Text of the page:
How many marketing leaders have a binder labeled “messaging,” covered in dust and buried in the corner of a shelf beneath a stack of more urgent projects? How many executives give presentations referencing vision statements or brand pillars that don’t quite fit the market assumptions or product features in place when they were written? How many content creators add notes to a Word file tracking new style rules, updated company boilerplate, and strategy decisions that aren’t formally documented elsewhere?
A B2B messaging platform unites teams with varied responsibilities around the strengths that define a company. It creates a shared language for more effective communication with prospective customers. And, done well, your messaging can make life much easier when developing content or making decisions that shape your brand.
Any organization launching a new product, evolving its business strategy, or confronting a new customer landscape can benefit by reevaluating its brand basics. Here’s how:
Do your research
Building a brand should involve more than meetings and wordsmithing. Survey your competitors’ language for commonalities to include, as well as overused, overhyped, or jargon-laden phrases to avoid. Review your customers’ websites and talk the way they do. Use interviews with your sales team for additional insight into your buyers and the messages that will attract their attention.
Because a messaging platform reflects the core elements of your business strategy, prepare for extensive feedback from leadership outside the marketing team. This often involves mediating different visions from different teams in the organization. Resolving those conflicts now will establish consensus and save time when setting the direction for marketing initiatives in the future.
Define who you are
Everyone in your office should have a consistent, meaningful answer ready when someone asks what your company does. With complex B2B products, though, that can be easier said than done. Begin crafting unified messaging for your company in broad terms and work your way down to the language you use to describe individual offerings. For most companies, this begins with a mission and/or vision statement defined by top leadership to formally define the company’s purpose in the market. Executives might also shape a brand promise as a more outward-looking statement of the usefulness and value customers can expect from your products.
Shape your narrative
From there, marketers take the lead by translating these aspirational foundations into more actionable documents. A positioning statement summarizes the company’s up-to-date market research and how the brand fits into the product landscape. Buyer personas give marketing and sales teams useful insight into the professionals who buy solutions within this market. These specifics can include firmographics based on sales data, plus demographics based on typical members of the buying committee, their personalities, positions, professional needs, and pain points. Anyone executing a marketing strategy can then look back to the positioning statement and personas to assure their work is aligned with the company’s goals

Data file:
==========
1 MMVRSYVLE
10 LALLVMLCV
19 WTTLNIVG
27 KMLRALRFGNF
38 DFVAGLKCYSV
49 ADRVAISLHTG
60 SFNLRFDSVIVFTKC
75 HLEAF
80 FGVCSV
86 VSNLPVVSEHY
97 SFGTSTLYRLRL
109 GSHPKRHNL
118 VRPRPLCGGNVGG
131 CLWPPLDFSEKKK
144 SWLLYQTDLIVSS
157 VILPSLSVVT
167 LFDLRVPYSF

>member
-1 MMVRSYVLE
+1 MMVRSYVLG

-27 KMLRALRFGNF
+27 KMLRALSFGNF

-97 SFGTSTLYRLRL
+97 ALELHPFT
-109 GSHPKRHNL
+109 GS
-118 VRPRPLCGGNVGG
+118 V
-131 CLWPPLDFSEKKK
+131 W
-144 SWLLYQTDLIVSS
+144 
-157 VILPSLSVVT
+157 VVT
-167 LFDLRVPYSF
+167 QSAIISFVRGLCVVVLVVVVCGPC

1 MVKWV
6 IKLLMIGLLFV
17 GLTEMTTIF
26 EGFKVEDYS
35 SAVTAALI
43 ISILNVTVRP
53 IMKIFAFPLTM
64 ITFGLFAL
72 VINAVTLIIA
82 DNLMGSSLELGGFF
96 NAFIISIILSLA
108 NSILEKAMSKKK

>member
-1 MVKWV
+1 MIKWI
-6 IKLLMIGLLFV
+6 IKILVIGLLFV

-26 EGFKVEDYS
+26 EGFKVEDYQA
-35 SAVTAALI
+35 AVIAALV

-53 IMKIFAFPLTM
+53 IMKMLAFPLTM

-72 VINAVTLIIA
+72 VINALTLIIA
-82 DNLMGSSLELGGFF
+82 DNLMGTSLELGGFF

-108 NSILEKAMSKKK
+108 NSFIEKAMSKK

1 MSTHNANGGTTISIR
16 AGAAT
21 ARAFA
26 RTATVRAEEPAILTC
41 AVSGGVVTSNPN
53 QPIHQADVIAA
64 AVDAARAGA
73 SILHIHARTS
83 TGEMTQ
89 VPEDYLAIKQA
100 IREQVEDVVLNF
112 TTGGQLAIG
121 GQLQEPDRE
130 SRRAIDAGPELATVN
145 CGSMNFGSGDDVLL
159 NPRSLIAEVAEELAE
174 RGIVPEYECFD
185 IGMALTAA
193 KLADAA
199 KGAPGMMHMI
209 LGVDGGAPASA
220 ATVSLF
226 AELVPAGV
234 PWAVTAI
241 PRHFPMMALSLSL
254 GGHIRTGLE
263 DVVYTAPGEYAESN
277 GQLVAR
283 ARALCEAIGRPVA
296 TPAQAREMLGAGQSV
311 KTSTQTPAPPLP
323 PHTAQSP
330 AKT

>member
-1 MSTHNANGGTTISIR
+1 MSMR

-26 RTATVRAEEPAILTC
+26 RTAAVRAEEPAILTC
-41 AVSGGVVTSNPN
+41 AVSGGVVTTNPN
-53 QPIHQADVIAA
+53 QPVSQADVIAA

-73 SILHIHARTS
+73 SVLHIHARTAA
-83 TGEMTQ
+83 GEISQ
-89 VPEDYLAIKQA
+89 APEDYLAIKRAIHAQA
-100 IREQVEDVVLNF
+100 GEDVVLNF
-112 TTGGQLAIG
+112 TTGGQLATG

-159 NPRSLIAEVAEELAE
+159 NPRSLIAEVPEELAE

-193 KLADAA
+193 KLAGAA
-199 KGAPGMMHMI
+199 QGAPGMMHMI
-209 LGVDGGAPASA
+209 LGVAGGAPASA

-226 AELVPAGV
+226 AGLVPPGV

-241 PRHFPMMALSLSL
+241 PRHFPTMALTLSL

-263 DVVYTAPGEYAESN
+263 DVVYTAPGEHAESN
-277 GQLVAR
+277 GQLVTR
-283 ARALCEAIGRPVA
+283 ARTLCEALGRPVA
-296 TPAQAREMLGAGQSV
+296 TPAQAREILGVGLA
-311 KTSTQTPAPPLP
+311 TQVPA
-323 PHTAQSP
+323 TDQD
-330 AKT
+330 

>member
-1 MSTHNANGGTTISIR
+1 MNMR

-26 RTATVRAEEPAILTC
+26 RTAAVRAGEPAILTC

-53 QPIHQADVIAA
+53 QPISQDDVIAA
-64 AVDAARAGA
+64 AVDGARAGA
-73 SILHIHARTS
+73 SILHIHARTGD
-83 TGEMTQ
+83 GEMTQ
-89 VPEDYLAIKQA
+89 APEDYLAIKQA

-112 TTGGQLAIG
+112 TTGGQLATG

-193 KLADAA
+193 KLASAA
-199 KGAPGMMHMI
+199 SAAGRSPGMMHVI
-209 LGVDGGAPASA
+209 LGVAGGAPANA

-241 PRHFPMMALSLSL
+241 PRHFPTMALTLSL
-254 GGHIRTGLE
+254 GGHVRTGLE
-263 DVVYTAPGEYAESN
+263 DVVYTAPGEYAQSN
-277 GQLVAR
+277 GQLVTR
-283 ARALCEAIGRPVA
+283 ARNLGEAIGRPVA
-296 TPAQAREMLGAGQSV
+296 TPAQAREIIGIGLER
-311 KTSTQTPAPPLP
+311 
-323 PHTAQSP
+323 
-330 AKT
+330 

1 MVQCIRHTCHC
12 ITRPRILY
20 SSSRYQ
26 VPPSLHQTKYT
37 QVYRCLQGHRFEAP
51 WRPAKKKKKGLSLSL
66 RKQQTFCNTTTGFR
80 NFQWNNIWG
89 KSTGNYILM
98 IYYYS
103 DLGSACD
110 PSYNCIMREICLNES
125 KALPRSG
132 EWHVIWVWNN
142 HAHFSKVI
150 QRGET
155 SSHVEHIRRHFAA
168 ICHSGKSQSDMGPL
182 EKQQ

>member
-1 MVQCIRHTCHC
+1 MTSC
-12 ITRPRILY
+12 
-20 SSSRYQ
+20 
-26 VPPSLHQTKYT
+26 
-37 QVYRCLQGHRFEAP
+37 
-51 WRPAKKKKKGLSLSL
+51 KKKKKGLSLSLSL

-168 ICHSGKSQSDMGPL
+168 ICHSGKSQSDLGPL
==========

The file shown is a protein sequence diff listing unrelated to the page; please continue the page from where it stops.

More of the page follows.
Refine these messaging components into the simplest language possible. This laser focus on the essentials of your organization will inform headlines, boilerplate for company collateral, and an elevator pitch that your colleagues in any department can remember. When messaging is stale or undefined, their response to people asking about your organization might be along the lines of, “We’re a technology company in logistics.” With an effective messaging platform, the answer is more powerful: “We make technology that lets international shipping companies find the fastest routes for deliveries”. The first is forgettable. The latter manages to describe the target market, the product, and why it’s valuable in a single sentence.
Bring it to life
Remember that dusty binder? Don’t let your messaging languish. Use it. Create or update brand pillars that outline the most important value propositions for your products and the organization as a whole. These offer another tool to help you consistently differentiate yourself and inspire customers with your content. Finally, refresh style guidelines for your copy and design to provide your team a single source of truth about your brand during content development. A messaging platform should be an actionable resource that aids day-to-day decision making for Marketing and Sales while aligning team members on the most important things your company brings to the market.
See how these pieces work together to define a brand and its value: Read PMG’s in-depth case study for Healthwise, a healthcare education organization that reimagined its branding for more effective customer engagement.